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BOOK REVIEWS

Geometrical and Visual Optics: A Clinical Introduction, 2nd ed.

Rabin, Jeff

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Optometry and Vision Science: December 2013 - Volume 90 - Issue 12 - p e306
doi: 10.1097/OPX.0000000000000146
  • Free
New York, NY: McGraw-Hill Medical; 2013. $85.00
New York, NY: McGraw-Hill Medical; 2013. $85.00

Excellence in eye care demands comprehension and application of clinical optics to achieve optimal spectacle, contact lens, and surgical corrections. Many texts offer this, enmeshed in complex nonclinical terms. With years of clinical, academic, and research experience, Dr. Steven Schwartz has crafted an essential optics text for optometry interns and ophthalmology residents alike: Geometrical and Visual Optics, A Clinical Introduction, 2nd ed.

Not a fan of countless equations, Dr. Schwartz emphasizes the vergence relationship (L + F = L′), along with other key formulae to solve the vast majority of clinical optical problems. This utilitarian approach is the premise for his concise, thoroughly readable text. Understand basic concepts, retain key formulae, and apply them clinically.

Text is to the point and thoroughly engaging with lead-ins like, “Let’s do a problem” and “It’s a good idea to draw a diagram—it doesn’t need to be anything fancy.” Dr. Schwartz’s brevity and clarity transform optics into an inclusive pursuit of vital knowledge and vast clinical intuition. This text will be readily understood and embraced by readers for whom English is not the primary language.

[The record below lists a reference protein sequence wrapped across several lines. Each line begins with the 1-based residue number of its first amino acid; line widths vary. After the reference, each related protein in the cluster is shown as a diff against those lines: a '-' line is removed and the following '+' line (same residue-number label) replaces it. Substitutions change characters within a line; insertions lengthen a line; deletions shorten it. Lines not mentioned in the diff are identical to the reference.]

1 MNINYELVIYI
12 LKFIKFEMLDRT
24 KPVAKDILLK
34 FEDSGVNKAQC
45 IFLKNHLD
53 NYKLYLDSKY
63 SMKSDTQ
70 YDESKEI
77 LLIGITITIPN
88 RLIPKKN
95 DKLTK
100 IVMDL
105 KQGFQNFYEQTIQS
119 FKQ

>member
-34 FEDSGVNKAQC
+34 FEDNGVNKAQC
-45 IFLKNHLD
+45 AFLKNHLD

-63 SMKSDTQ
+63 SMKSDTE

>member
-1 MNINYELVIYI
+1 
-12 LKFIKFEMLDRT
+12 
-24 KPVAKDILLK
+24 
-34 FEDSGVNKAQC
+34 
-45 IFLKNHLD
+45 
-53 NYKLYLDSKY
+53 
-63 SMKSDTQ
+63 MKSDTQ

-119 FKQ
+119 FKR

Fifteen succinct problem-based chapters focus on knowledge essential for eye care, including physics of light; refraction; reflection; vergence; ametropia; thin, thick, and multiple lens systems; prisms; accommodation; depth of field/focus; retinal image size/aniseikonia; in-depth overview of low vision optics; as well as aberrations.

Each concept is immediately followed by a sample problem to foster comprehension and application. Font size is large, lines are spaced well, and critical terms and principles appear in bold and blue text. Original figures clarify all concepts, from ray tracing to wavefront aberrometry. Tables organize information, and footnotes provide additional insight. Each chapter closes with a brief summary, key formulae, references, and self-assessment problems—invaluable for licensing examinations. Two 45-item practice examinations and appendices to explicate key concepts complete this invaluable text.

Like his popular book, Visual Perception: A Clinical Orientation, Dr. Schwartz offers a foundational optics text for eye care professionals in training and those seeking a concise review. Dr. Schwartz’s contributions to our collective success remain unmatched.

Jeff Rabin

San Antonio, Texas

© 2013 American Academy of Optometry